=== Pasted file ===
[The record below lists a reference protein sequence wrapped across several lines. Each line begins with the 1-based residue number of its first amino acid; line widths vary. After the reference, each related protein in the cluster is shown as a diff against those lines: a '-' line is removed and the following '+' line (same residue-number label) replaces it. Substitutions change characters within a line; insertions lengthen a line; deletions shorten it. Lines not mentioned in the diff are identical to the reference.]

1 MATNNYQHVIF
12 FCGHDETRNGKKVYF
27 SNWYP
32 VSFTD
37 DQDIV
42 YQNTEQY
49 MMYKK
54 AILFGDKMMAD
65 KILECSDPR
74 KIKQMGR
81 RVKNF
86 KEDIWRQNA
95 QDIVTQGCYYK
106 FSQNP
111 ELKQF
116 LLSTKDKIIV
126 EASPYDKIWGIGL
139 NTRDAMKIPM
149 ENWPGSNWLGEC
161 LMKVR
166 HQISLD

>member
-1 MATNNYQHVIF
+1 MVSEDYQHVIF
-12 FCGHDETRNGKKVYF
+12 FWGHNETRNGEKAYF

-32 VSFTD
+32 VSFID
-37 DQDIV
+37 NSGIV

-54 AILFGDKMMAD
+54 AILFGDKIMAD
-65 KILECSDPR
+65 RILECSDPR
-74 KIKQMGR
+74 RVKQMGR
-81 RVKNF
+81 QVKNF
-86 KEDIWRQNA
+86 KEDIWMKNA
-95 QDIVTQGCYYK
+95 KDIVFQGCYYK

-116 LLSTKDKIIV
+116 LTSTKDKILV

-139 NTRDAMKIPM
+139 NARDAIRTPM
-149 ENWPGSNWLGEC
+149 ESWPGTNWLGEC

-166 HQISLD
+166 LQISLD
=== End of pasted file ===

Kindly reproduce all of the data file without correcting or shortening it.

[The record below lists a reference protein sequence wrapped across several lines. Each line begins with the 1-based residue number of its first amino acid; line widths vary. After the reference, each related protein in the cluster is shown as a diff against those lines: a '-' line is removed and the following '+' line (same residue-number label) replaces it. Substitutions change characters within a line; insertions lengthen a line; deletions shorten it. Lines not mentioned in the diff are identical to the reference.]

1 MATNNYQHVIF
12 FCGHDETRNGKKVYF
27 SNWYP
32 VSFTD
37 DQDIV
42 YQNTEQY
49 MMYKK
54 AILFGDKMMAD
65 KILECSDPR
74 KIKQMGR
81 RVKNF
86 KEDIWRQNA
95 QDIVTQGCYYK
106 FSQNP
111 ELKQF
116 LLSTKDKIIV
126 EASPYDKIWGIGL
139 NTRDAMKIPM
149 ENWPGSNWLGEC
161 LMKVR
166 HQISLD

>member
-1 MATNNYQHVIF
+1 MVSEDYQHVIF
-12 FCGHDETRNGKKVYF
+12 FWGHNETRNGEKAYF

-32 VSFTD
+32 VSFID
-37 DQDIV
+37 NSGIV

-54 AILFGDKMMAD
+54 AILFGDKIMAD
-65 KILECSDPR
+65 RILECSDPR
-74 KIKQMGR
+74 RVKQMGR
-81 RVKNF
+81 QVKNF
-86 KEDIWRQNA
+86 KEDIWMKNA
-95 QDIVTQGCYYK
+95 KDIVFQGCYYK

-116 LLSTKDKIIV
+116 LTSTKDKILV

-139 NTRDAMKIPM
+139 NARDAIRTPM
-149 ENWPGSNWLGEC
+149 ESWPGTNWLGEC

-166 HQISLD
+166 LQISLD